My bet is that you would prefer the latter. What’s important to realize is that criticism by its very nature is rooted in some degree of negativity no matter how we try to soften our message. However, well-intended criticism, even though rooted in negativity, is meant to be helpful and move the process along, so that a successful outcome is realized. Sure, there are those who criticize and are negative for the sake of being critical or negative. They are the individuals on the team who either are unskilled in giving criticism or they have another agenda in mind and most often not a helpful one! It’s those who have the other agenda in mind that we need to view suspiciously and watch out for!

Deb Bright, Ed.D., is founder and president of Bright Enterprises, Inc., a consulting firm devoted to enhancing performance. Her roster of clients includes Raytheon, Marriott, Disney, GE, Chase, Morgan Stanley, and other premier organizations. She is also a best-selling author. Her newest book is entitled The Truth Doesn’t Have to Hurt: How to Use Criticism to Strengthen Relationships, Improve Performance, and Promote Change (AMACOM Books).

A New Position? Some Tips for Getting a Head Start Toward Success

16 Feb

http://www.dreamstime.com/-image21661599You’ve just accepted a new position in a different division within the organization you have been working in for the past few years. Even though the company goes by the same name, from your point of view it might as well be a different company because all the players are pretty much unfamiliar to you. In fact, the only familiar link you have to this new environment is your new boss – and you barely know her. She’s the one who personally approached you about the job. She impressed you as someone you could easily get along with and the job responsibilities fit well with your competencies. One critical factor in accepting had to do with a lesson you learned from a mentor awhile back – he urged that the best way to “reset yourself” is to leave your current job. Your desire to hit the “reset button” reached a critical point when your husband put his foot down and said you can’t keep going at the pace you’ve been running. Up until this point, traveling was a constant, as was putting in 65-70 hours a week. On weekends, you were moody and glued to your laptop. Rather than argue with your husband’s forceful so-called “request”, you agreed. So now you’ve made the grand leap to change jobs and bring some balance into your life. To make sure you get off to a successful start while resetting yourself to a more reasonable work schedule, here are 4 tips to keep in mind:

 1. Secure Some Quick Wins

Remember, at the start of most any job there’s an implied honeymoon period where you have a little extra time and leeway to make things happen; so, take advantage and use your time wisely. One way to successfully position yourself to identify some quick wins is by interviewing all the key people you support. Ask them, as one successful manger did, the following question – “What is one thing that’s within the framework of my role that I am in control of doing that would be of greatest help to you over the next 30 days?” Write down what they have to say and remember to reconnect with them when you have fulfilled their request.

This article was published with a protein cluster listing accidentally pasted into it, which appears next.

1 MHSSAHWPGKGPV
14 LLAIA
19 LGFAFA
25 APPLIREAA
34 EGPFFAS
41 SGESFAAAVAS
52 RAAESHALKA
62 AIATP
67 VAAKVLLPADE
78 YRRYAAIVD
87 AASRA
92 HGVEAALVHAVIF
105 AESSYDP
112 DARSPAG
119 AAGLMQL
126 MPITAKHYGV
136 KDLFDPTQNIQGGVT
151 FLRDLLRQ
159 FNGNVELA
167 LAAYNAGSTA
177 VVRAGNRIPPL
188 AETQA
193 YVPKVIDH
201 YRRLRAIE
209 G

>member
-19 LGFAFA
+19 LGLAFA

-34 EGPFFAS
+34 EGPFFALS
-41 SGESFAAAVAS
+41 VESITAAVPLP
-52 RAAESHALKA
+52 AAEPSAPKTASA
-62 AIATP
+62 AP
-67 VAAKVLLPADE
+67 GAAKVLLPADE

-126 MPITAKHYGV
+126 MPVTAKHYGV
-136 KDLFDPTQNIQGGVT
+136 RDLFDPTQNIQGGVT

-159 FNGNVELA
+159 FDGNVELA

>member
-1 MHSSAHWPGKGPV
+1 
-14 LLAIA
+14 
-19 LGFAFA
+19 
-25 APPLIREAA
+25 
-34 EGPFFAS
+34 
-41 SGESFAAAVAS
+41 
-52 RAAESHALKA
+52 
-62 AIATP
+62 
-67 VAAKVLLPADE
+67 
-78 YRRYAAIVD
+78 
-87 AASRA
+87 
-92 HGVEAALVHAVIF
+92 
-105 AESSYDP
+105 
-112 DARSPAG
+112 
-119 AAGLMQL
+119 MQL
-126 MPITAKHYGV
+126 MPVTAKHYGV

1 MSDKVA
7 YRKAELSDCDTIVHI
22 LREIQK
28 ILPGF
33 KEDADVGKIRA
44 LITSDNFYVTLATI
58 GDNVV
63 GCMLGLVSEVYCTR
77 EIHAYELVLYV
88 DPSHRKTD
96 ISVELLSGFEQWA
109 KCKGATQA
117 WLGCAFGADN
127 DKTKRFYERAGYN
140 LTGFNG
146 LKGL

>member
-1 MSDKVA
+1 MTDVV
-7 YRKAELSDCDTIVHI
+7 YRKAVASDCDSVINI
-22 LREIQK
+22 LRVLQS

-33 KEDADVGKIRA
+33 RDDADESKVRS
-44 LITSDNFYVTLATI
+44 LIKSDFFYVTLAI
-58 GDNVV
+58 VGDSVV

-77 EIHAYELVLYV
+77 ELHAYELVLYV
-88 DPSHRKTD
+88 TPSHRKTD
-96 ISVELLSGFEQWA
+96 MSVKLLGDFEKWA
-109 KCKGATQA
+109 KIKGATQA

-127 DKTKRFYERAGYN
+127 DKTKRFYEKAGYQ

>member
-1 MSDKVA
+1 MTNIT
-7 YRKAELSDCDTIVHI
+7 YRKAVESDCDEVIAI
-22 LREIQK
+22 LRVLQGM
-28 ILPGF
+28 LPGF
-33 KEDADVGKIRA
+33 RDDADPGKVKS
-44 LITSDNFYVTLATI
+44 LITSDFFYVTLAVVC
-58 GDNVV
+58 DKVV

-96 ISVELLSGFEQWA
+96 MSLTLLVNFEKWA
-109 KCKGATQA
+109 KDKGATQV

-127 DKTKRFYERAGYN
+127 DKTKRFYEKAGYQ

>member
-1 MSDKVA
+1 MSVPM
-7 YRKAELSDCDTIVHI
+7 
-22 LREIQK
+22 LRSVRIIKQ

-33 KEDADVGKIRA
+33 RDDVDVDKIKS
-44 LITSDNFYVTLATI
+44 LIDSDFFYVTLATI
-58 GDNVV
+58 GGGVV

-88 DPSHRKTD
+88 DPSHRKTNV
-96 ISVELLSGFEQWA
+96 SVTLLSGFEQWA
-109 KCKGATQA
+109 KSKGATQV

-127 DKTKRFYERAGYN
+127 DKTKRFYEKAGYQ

2. Don’t Be Too Quick to Draw Conclusions

In your effort to get up to speed in a new job, it’s not uncommon for us to jump to conclusions about what the issues may be only to find out later that we misread what was happening around us. Don’t fall into this trap. One manager, who recently started a new job, avoided that tendency by deciding to keep a daily log that chronicled his observations about people and issues. Each day he would write down his thoughts about the people he needed to support and work with. He also had a separate section that identified pressing problems and potential longer-term issues. As a word of caution here: since this diary reflected his candid thoughts, he felt it was best to journal his ideas at home – just to keep on the safe side! Each week he would summarize his thoughts. To his amazement, he found that many of his initial conclusions about people and issues were totally inaccurate or had to be modified. Explore whether using an approach such as this may prove to be helpful for you. To be successful, you need to accurately read the work environment.

 3. Be Aware of the Expectation You Set in the Eyes of Others

If you demand perfection in everything you do from the onset, others will come to expect that level of performance from you all the time. Is that the reputation you want to create? By no means am I suggesting that you slack off or do mediocre work. Rather, you want to discriminate between when you need, want to, and have the time to go beyond what is required and when you can get by with simply meeting expectations. Use your time wisely and assess carefully the priority you assign to each task. The ultimate control lies with you – so take care to focus your energies on what counts regarding the success of the organization’s objectives as well as your own objectives

 4. Manage the Number of Hours You Work Each Week

In most cases, success is based on results, not long hours. Gaining some insights into what success looks like in your new role may be something you can and should clarify with your boss. You might even consider having a similar discussion with those individuals you support. It’s about reading the culture of your organization that can be important. For instance, is there a culture of expectations that includes responding to emails after work hours or over the weekend? This is something to address early on with your boss, peers, and staff in an effort to keep from being surprised on Monday morning when your boss or team says, “We didn’t hear from you regarding the home office request for budget cut ideas.”